Pastor Jarrett gave an amazing description of the enduring church in last week’s sermon. I’m going to recount it here and develop it a bit.
You know when you see a billboard for a church and it has the perfect, upper-middle class couple on it with a catch phrase, welcome statement, assurances of acceptance, or a beautiful facility? You know the ones, right?
Just once, Pastor Jarrett said, I’d like to see a sign for a church that was a group of soldiers in a trench, something very WW1-ish.
It would be the kind of picture where you can feel the damp squelch of the mud, the stiffness of your shirt from blood and sweat, and smell the stench. It would bristle with guns, knives, and grenades along with the rats and fleas. Faces stare down at the camera, but wait . . . they aren’t hopeless. They are beautiful with gritty, determined confidence. Love is found in the arms braced over broad shoulders, the gentle bandage being wrapped around a wound, and the quiet tears cried for one another. Over there is a soldier with a crutch and a bandage face. Beside him sits a soldier with his arm in a sling. Another writes a letter home. Someone with a harmonica plays a song and someone eats dinner out of a tin can.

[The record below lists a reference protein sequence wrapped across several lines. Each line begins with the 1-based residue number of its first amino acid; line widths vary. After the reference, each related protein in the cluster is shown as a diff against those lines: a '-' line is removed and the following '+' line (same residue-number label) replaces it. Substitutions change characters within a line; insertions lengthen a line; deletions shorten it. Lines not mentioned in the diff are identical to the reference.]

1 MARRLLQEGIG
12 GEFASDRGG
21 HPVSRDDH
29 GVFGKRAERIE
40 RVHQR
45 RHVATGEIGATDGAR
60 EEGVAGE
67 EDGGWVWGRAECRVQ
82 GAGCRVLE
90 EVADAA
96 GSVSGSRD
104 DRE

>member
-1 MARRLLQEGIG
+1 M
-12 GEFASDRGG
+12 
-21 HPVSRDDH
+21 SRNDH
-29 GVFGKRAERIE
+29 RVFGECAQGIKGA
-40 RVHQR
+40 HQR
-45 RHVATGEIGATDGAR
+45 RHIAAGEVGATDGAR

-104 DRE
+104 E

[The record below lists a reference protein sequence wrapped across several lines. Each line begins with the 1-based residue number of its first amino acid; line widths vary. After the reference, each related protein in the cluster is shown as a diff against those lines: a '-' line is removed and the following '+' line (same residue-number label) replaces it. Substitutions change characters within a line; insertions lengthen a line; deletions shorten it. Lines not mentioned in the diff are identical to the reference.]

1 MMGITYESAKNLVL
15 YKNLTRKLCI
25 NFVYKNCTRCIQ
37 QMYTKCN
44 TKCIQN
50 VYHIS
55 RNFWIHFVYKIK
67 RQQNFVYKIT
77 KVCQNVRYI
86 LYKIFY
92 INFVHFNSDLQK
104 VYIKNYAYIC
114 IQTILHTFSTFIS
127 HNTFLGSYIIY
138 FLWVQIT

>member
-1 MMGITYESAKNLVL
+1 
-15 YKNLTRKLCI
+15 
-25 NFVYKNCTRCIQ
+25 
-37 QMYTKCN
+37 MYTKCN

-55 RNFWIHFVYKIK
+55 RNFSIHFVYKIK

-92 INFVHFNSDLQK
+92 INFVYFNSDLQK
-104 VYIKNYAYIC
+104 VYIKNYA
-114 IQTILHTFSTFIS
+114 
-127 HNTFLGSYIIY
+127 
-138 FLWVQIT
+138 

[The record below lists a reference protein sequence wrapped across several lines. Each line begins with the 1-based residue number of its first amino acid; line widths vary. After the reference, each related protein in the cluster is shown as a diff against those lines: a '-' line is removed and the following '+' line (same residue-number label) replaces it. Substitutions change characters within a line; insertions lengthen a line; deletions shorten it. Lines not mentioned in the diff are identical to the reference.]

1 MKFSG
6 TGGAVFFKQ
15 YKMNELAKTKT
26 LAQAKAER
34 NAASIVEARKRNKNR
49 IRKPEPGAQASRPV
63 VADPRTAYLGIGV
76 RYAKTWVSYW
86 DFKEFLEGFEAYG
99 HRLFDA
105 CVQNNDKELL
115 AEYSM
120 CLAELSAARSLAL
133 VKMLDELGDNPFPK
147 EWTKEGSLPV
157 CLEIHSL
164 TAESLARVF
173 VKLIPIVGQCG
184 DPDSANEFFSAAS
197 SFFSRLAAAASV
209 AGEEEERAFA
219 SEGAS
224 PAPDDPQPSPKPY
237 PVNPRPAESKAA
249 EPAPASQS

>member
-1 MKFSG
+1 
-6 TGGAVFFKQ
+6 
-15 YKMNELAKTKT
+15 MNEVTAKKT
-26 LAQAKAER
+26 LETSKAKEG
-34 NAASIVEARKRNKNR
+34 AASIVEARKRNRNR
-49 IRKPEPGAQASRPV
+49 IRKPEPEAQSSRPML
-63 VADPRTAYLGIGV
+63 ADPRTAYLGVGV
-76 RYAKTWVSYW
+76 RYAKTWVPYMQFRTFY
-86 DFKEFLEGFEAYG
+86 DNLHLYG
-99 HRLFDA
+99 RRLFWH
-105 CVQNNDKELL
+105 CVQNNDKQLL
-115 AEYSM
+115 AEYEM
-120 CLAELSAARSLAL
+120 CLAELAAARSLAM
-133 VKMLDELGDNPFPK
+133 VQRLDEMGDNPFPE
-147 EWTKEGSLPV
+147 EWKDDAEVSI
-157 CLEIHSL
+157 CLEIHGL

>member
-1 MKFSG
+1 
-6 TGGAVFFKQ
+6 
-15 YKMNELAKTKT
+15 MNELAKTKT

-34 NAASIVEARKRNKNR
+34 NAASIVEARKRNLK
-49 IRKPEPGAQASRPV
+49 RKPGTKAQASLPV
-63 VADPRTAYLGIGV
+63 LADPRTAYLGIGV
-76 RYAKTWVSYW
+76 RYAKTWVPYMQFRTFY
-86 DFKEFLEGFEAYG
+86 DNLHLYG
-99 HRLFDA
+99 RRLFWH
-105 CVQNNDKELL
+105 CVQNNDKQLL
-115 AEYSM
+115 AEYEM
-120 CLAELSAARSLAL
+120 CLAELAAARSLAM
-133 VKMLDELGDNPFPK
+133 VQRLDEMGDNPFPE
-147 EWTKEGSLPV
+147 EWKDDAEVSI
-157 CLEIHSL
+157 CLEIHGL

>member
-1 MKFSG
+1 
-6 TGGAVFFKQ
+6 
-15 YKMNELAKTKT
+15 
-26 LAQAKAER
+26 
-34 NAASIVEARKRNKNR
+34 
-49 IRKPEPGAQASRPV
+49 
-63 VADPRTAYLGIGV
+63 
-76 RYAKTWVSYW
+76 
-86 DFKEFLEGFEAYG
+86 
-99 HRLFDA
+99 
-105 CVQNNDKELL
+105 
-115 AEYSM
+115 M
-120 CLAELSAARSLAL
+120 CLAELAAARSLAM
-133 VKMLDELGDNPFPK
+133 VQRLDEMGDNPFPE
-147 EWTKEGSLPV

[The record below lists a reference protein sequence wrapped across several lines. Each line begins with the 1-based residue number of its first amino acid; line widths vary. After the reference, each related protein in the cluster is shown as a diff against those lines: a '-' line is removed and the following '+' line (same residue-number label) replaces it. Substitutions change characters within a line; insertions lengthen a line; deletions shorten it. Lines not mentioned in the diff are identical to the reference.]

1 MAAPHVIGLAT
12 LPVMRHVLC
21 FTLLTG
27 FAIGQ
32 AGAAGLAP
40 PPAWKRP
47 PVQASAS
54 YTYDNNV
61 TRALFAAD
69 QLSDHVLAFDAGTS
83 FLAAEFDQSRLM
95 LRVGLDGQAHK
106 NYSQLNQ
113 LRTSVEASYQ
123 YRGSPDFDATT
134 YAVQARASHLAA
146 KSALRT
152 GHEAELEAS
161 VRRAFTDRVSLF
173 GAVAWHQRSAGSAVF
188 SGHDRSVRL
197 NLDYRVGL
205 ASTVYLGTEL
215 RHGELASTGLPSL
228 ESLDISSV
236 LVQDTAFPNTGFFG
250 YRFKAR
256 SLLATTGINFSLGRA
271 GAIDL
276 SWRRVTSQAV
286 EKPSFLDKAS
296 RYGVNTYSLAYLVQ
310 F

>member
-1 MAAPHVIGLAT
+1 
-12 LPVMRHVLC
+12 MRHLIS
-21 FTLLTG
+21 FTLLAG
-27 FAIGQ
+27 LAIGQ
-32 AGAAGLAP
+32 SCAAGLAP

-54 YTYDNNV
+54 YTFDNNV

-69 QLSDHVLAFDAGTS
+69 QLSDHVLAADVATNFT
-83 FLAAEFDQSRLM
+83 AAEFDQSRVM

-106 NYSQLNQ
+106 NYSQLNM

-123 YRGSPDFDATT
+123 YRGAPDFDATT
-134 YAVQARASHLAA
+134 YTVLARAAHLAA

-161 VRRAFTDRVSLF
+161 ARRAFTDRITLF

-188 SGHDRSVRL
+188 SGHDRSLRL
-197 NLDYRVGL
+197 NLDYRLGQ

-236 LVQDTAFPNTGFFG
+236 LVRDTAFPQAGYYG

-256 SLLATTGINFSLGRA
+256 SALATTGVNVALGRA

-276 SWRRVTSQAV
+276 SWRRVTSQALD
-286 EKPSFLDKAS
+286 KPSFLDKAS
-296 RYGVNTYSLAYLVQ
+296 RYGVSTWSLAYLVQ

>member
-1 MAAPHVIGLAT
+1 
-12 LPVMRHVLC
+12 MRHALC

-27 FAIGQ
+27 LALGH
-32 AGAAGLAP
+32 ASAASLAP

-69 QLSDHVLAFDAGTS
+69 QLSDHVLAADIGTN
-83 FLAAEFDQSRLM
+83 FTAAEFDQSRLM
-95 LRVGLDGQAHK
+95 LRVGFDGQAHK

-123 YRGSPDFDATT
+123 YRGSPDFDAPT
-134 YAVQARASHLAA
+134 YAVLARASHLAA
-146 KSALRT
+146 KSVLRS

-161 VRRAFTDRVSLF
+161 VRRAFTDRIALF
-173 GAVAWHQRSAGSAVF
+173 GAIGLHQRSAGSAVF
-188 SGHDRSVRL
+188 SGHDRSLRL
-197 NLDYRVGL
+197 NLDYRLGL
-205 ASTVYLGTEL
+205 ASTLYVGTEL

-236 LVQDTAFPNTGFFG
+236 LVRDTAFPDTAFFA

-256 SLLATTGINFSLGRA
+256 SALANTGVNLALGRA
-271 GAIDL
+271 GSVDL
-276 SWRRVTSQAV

Bullets fly overhead. They raise their rifles and fire as one.
The enemy charges. The fight becomes dark and grim hand-to-hand combat with knives, bayonets, and clubs.
This is where we live. Not in that nice world on those other billboards. That is living life by sight. Life by faith is in the trenches. Hand-to-hand combat against sin. Bandaging, wounded, stinking, but confident because of grace.
An enduring church isn’t pretty or perfect. It’s a battlefield and we are fellow soldiers in the muck and mud. We must have each other’s backs. We must support and love each other, binding up wounds, wiping eyes, cleaning away the dirt.
When I get to heaven, I want to say in a heavenly way, that I wasn’t a hero in the Spiritual War we fight, but that I served in a company of heroes: my church.